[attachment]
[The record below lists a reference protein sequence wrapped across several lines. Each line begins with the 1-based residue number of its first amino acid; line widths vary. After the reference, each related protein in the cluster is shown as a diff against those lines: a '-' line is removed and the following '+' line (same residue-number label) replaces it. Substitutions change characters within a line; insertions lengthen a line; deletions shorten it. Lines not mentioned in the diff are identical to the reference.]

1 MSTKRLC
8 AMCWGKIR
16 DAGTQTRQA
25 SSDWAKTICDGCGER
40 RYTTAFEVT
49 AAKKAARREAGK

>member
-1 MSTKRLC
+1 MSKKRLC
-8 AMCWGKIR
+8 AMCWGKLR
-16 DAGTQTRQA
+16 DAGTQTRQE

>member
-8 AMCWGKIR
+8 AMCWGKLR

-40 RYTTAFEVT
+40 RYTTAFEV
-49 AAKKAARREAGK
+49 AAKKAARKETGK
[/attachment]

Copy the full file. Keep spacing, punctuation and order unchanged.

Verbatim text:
[The record below lists a reference protein sequence wrapped across several lines. Each line begins with the 1-based residue number of its first amino acid; line widths vary. After the reference, each related protein in the cluster is shown as a diff against those lines: a '-' line is removed and the following '+' line (same residue-number label) replaces it. Substitutions change characters within a line; insertions lengthen a line; deletions shorten it. Lines not mentioned in the diff are identical to the reference.]

1 MSTKRLC
8 AMCWGKIR
16 DAGTQTRQA
25 SSDWAKTICDGCGER
40 RYTTAFEVT
49 AAKKAARREAGK

>member
-1 MSTKRLC
+1 MSKKRLC
-8 AMCWGKIR
+8 AMCWGKLR
-16 DAGTQTRQA
+16 DAGTQTRQE

>member
-8 AMCWGKIR
+8 AMCWGKLR

-40 RYTTAFEVT
+40 RYTTAFEV
-49 AAKKAARREAGK
+49 AAKKAARKETGK